Cruise Passenger Spending Grows 850 Percent


Cruise arrivals to The Bahamas have grown by 76 percent between 2000 and 2012, according to data recently released, with overall revenue generated from cruise arrivals ballooning by over 850 percent to just under $400 million per annum over the same period.

This revenue boost came about despite the fact that per passenger expenditure fell by 16 percent during the 2000 to 2012 period.

The new data highlights the extent to which cruise tourism is coming to dominate Bahamian tourism. Last year, cruise passengers made up 79 percent of total arrivals to The Bahamas, up from the 59 percent they represented in 2008. Cruise visitor numbers have grown by 228 percent from 2008 to 2013 alone.

Despite the growth in the overall contribution by cruise passengers to the economy, this latest data comes on the heels of recent comments by Bahamas Hotel and Tourism Association (BHTA) President Stuart Bowe that he is concerned about the fall off in stop over arrivals relative to cruise passengers, given the lower average spend and “multiplier effect” of the latter type of visitor compared with those who stay in The Bahamas overnight.

His comments echoed points expressed recently by academic Dr. Andrew Spencer, program director and head of the centre for tourism management at the University of the West Indies (Bahamas), when he told the Bahamas Business Outlook in January that The Bahamas ought to “band together” with other Caribbean countries if it is to achieve more economic impact from the cruise industry.

Spencer said: “I think there are some challenges. From a regional perspective we have not been able to band together to make a statement to the cruise lines. That’s a big problem. Cruises will threaten they won’t make a stop at this port if you don’t do this and you don’t do that, and if one country decides they will not allow that to happen, they’ll simply say ‘We’ll skip you and we’ll still have a Caribbean cruise because the other guy is willing to accept this’. I think we have not been able to sit in a stable position at the negotiating table and that has been our problem.”

In data compiled by the BHTA in its February member update, the association found that cruise arrivals grew from 1,480,461 in 2008, to 4,318,455 in 2011, and up to 4,870,048 in 2013.

In a report recently shared at the same time by the BHTA with its members, which was prepared for the Inter-American Development Bank, it was noted that of five countries studied – Antigua, Bahamas, Barbados, Jamaica and St Lucia – all but one experienced at least modest growth in cruise passengers over the 2000 to 2012 period.

The report titled, “The Conditions and Performance of the Tourist Industry in the Caribbean”, attributed the better performance of The Bahamas and Jamaica to their proximity to the USA originating ports for cruises, such as Miami and Fort Lauderdale.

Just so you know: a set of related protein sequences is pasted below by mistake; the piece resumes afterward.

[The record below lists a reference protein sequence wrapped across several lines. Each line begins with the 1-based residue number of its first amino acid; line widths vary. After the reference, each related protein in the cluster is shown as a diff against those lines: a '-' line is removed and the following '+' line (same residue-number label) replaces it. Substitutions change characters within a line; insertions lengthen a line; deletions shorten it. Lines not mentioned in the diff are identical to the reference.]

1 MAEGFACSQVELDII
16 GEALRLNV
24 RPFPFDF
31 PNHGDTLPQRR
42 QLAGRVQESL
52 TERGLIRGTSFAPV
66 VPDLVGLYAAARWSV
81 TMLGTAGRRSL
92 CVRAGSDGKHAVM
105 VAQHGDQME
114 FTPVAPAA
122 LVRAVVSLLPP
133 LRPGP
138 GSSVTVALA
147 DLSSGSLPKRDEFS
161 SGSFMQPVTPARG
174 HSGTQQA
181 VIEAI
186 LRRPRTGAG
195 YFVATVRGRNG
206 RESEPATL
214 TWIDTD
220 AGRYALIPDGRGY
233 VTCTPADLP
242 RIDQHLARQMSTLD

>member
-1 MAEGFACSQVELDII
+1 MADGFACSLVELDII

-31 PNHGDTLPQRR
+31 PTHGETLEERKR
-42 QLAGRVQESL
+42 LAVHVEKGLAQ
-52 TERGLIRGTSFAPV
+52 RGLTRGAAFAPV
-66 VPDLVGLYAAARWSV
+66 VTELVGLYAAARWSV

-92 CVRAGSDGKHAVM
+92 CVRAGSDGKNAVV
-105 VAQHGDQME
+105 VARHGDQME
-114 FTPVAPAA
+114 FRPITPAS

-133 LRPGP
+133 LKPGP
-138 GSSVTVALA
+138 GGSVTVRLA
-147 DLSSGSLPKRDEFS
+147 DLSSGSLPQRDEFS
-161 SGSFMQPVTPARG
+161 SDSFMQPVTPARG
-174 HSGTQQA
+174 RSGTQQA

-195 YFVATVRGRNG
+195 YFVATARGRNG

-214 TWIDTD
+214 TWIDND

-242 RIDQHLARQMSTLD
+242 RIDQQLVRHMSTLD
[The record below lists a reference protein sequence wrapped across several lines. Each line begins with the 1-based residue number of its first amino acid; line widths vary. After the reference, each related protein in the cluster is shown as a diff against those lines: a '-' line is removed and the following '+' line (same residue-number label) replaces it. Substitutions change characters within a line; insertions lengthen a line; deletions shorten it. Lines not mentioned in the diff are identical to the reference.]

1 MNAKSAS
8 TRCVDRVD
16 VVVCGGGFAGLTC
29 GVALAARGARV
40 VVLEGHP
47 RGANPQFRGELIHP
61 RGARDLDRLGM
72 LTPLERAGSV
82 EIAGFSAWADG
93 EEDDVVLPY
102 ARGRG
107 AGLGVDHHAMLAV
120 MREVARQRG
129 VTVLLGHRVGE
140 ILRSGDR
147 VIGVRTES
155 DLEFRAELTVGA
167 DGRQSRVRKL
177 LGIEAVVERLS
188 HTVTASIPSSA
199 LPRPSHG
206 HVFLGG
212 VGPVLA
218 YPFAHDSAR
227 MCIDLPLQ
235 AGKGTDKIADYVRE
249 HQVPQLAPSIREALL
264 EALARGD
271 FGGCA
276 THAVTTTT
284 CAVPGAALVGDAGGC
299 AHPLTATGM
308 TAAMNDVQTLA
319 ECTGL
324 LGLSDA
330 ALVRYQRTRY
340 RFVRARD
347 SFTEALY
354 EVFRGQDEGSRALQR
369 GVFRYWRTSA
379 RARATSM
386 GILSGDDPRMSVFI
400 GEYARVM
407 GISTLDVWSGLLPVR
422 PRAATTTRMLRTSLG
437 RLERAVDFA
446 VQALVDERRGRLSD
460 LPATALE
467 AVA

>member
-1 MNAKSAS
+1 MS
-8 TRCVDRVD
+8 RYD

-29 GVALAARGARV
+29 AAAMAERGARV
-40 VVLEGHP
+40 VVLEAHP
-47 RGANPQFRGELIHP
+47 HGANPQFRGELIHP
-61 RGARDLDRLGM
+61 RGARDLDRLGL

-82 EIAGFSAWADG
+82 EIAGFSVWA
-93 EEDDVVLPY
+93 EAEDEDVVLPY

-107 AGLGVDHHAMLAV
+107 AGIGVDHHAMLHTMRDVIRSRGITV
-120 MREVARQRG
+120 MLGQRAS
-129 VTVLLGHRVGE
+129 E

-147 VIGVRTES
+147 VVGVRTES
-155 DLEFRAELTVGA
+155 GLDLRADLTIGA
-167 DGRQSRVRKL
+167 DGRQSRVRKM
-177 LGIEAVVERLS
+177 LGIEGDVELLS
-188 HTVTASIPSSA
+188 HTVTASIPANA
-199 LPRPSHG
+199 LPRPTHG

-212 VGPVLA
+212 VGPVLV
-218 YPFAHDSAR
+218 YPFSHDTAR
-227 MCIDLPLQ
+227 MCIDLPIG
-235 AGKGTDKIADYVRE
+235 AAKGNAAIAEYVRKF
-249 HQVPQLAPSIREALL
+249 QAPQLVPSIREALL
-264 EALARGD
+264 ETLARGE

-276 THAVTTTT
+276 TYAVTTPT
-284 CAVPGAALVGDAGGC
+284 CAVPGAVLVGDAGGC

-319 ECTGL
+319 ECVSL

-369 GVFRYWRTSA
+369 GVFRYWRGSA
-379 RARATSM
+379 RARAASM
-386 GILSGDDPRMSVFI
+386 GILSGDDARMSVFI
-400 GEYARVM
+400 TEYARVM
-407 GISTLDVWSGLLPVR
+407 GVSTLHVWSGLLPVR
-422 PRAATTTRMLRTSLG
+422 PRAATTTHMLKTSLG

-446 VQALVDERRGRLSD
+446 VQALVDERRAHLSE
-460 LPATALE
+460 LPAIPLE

It added that cruise companies have also invested in port infrastructure assets closer to Miami, including Jamaican and Belize, and have even purchased islands, including in The Bahamas at Castaway Cay, Coco Cay, Great Stirrup Cay and Half Moon Cay.

“They are therefore committed to the use of these islands in preference to islands in the Southern Caribbean, where they have no tangible assets,” said the report.

The report notes however that cruise passengers have a lower average per passenger expenditure of less than $100.

“A high level cruise official has observed that some Caribbean countries are not doing enough to create and offer new products, attractions, events and activities for passengers,” it added, in a statement which repeats challenges noted by Minister of Tourism Obie Wilchcombe that contribute to low cruise passenger spending.

In The Bahamas, the data on average passenger expenditure shows that cruise passenger spending fell from $77.90 in 2001 to $64.80 in 2012, despite peaking in 2009 at $83.93.

Other Caribbean countries, such as Antigua and Barbuda, also experienced a decline.

However, while average passenger spending fell, overall expenditure by cruise passengers entering The Bahamas rose from U.S. $40.6 million to $393.8 million in 2012, in light of the much greater overall passenger numbers.

Total employment in The Bahamas deemed to be related to cruise tourism was said to have risen from 5,600 in 2001 to 8,668 in 2012.

In the 2013 BHTA Industry Performance and 2014 Outlook Survey report issued earlier this month to BHTA members by the association, BHTA President Stuart Bowe said: “More needs to be done to increase visitor stopover numbers. Stopover visitor expenditure is valued at 20 times more than the cruise guest. The multiplier effect of stopover visitor expenditure is crucial to all stakeholders in our economy.”

Alison Lowe
The Nassau Guardian
Published: February 27, 2014